THE World Cup is over. Attention is back from Russia. How easy people forget and move on! Next for Zimbabwe are harmonised elections. The difference is that the World Cup was sheer entertainment, titanic excitement, and elections are a serious life issue, not a game. What is common though is the usual delightful brouhaha around both of them.
People in Zimbabwe are hyper-excited now, some guessing and others indeed prophesying who is going to win what position. The blood pressures are up for both the voters and candidates. I am sure good doctors have warned their clients to brace up for celebrations of victory or ‘‘condolences’’ if things turn out against expectations across the political divides.
Yes, from the world cup to elections! The same hearts that almost failed when the African teams one by one returned home even before enough warm up participation must be ready for another round of surprises and shocks. The human heart has thick strong muscles but when it has too much to do and bear with, the inevitable happens; heart failure.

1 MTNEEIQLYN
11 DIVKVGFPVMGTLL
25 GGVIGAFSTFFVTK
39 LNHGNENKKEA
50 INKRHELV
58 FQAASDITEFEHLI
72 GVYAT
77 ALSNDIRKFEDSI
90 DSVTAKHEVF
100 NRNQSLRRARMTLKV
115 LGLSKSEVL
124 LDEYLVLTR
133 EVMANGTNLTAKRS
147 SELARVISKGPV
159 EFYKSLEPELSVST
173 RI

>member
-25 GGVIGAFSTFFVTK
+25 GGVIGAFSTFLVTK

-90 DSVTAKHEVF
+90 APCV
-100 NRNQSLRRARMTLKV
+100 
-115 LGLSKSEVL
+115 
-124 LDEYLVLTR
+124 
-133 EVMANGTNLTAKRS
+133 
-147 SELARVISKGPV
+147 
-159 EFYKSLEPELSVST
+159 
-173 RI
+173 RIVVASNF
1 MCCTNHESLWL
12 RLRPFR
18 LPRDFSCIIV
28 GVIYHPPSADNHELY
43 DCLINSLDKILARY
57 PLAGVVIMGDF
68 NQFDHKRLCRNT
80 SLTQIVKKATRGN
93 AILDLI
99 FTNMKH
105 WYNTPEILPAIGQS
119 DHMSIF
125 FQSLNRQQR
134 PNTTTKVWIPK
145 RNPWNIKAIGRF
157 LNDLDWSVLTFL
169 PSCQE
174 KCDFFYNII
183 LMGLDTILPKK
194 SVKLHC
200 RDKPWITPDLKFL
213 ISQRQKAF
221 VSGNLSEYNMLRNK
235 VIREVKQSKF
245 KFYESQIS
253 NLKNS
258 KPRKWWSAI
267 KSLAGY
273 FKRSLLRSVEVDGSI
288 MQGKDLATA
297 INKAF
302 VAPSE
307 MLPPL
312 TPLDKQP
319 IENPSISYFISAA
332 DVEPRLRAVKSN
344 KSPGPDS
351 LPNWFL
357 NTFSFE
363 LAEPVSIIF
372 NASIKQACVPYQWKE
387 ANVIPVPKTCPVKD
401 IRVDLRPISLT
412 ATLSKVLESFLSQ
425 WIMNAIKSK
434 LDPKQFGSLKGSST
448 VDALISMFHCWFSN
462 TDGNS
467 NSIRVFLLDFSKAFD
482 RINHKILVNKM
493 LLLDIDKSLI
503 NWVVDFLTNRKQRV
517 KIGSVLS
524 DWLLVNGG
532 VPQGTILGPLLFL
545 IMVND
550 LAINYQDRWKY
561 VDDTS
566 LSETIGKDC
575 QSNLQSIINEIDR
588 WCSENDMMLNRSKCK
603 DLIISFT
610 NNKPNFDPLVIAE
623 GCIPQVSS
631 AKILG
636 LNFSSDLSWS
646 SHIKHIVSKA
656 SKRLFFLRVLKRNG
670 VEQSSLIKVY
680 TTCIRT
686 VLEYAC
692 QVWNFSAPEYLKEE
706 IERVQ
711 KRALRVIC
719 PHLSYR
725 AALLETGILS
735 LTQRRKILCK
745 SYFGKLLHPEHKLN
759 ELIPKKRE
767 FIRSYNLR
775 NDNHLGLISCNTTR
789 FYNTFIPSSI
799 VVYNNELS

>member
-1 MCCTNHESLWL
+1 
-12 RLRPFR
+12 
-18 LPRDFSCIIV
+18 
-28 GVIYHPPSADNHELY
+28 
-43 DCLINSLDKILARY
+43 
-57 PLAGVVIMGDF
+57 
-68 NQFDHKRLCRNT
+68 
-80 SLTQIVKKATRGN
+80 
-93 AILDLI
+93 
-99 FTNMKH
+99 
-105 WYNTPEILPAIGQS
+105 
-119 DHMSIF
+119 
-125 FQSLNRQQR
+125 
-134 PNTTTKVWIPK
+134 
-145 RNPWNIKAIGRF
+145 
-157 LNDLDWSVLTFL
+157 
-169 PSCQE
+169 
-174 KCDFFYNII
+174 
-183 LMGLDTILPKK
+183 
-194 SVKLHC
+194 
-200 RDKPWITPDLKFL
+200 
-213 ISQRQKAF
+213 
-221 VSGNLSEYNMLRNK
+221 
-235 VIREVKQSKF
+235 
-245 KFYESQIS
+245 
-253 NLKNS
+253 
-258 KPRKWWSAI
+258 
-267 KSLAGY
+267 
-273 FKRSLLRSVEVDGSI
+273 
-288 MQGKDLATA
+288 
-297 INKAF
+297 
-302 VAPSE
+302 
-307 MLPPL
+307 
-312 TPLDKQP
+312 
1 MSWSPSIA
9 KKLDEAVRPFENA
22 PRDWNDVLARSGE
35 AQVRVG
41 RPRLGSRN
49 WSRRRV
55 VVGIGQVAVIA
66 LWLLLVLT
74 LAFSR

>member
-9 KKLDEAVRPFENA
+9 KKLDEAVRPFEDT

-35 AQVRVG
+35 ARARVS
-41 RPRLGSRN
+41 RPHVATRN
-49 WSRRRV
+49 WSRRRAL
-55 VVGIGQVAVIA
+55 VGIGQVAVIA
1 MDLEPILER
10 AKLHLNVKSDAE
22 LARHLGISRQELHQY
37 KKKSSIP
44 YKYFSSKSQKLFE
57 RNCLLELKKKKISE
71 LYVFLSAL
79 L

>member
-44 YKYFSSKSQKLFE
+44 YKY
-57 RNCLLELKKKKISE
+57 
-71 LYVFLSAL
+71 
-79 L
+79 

I do not have much to say about the world cup. I did not even see one game. I do not like football, I have said this more than enough times, and have never been blessed with one good reason to like it. But the people’s noise and excitement about it intrigues me . . . almost blindly fascinates me.
I dare say I always enjoy the hyper excited fans and team supporters more than the game itself. They get me thinking seriously about human nature. How did God create us so uniquely one by one and yet sometimes we exhibit the same excitement and beautiful commotion? I have never stopped wondering why the world during the world cup does not love God in the same manner even for one day.
How I have always wished! If the world for one day, perhaps just two days, worshipped God, not football, with the same heartfelt, sincere, genuine oomph, Jesus would come back tomorrow to take us to Heaven; yes to Heaven where no teams will go back home before the end of the World Cup; where Maradonna will have nothing to weep about in public, and where Lionel Messi will not miss any penalty; where every team will be victorious and every team number one. You ask me, “How will this happen?”